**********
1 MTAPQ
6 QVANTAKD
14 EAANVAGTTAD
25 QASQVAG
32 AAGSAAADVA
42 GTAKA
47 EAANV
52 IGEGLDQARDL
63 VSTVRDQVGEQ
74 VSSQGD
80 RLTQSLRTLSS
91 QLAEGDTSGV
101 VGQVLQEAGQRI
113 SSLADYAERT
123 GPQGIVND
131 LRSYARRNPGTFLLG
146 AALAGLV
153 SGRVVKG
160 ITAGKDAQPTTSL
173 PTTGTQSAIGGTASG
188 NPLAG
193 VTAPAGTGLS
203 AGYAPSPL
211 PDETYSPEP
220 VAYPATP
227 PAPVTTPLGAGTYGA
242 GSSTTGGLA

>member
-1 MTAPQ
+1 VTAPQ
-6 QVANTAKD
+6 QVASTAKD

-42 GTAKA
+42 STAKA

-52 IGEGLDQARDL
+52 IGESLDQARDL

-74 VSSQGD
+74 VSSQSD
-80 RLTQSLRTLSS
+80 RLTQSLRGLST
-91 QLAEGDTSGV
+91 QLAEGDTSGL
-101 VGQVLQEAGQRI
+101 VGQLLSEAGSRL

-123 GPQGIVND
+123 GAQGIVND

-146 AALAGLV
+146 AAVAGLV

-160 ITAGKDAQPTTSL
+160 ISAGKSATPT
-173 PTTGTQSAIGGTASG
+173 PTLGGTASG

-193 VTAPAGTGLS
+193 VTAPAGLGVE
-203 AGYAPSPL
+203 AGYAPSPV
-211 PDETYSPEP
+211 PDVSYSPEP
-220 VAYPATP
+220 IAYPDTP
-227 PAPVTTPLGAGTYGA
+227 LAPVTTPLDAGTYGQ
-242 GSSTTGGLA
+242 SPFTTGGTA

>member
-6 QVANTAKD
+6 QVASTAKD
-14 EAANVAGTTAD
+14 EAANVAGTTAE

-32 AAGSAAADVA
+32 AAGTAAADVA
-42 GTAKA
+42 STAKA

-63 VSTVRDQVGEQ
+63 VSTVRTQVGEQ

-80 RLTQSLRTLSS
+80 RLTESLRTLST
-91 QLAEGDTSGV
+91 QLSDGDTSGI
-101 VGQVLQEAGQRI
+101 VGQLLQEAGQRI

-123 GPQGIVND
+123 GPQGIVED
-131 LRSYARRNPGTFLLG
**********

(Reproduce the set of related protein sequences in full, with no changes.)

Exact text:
1 MTAPQ
6 QVANTAKD
14 EAANVAGTTAD
25 QASQVAG
32 AAGSAAADVA
42 GTAKA
47 EAANV
52 IGEGLDQARDL
63 VSTVRDQVGEQ
74 VSSQGD
80 RLTQSLRTLSS
91 QLAEGDTSGV
101 VGQVLQEAGQRI
113 SSLADYAERT
123 GPQGIVND
131 LRSYARRNPGTFLLG
146 AALAGLV
153 SGRVVKG
160 ITAGKDAQPTTSL
173 PTTGTQSAIGGTASG
188 NPLAG
193 VTAPAGTGLS
203 AGYAPSPL
211 PDETYSPEP
220 VAYPATP
227 PAPVTTPLGAGTYGA
242 GSSTTGGLA

>member
-1 MTAPQ
+1 VTAPQ
-6 QVANTAKD
+6 QVASTAKD

-42 GTAKA
+42 STAKA

-52 IGEGLDQARDL
+52 IGESLDQARDL

-74 VSSQGD
+74 VSSQSD
-80 RLTQSLRTLSS
+80 RLTQSLRGLST
-91 QLAEGDTSGV
+91 QLAEGDTSGL
-101 VGQVLQEAGQRI
+101 VGQLLSEAGSRL

-123 GPQGIVND
+123 GAQGIVND

-146 AALAGLV
+146 AAVAGLV

-160 ITAGKDAQPTTSL
+160 ISAGKSATPT
-173 PTTGTQSAIGGTASG
+173 PTLGGTASG

-193 VTAPAGTGLS
+193 VTAPAGLGVE
-203 AGYAPSPL
+203 AGYAPSPV
-211 PDETYSPEP
+211 PDVSYSPEP
-220 VAYPATP
+220 IAYPDTP
-227 PAPVTTPLGAGTYGA
+227 LAPVTTPLDAGTYGQ
-242 GSSTTGGLA
+242 SPFTTGGTA

>member
-6 QVANTAKD
+6 QVASTAKD
-14 EAANVAGTTAD
+14 EAANVAGTTAE

-32 AAGSAAADVA
+32 AAGTAAADVA
-42 GTAKA
+42 STAKA

-63 VSTVRDQVGEQ
+63 VSTVRTQVGEQ

-80 RLTQSLRTLSS
+80 RLTESLRTLST
-91 QLAEGDTSGV
+91 QLSDGDTSGI
-101 VGQVLQEAGQRI
+101 VGQLLQEAGQRI

-123 GPQGIVND
+123 GPQGIVED
-131 LRSYARRNPGTFLLG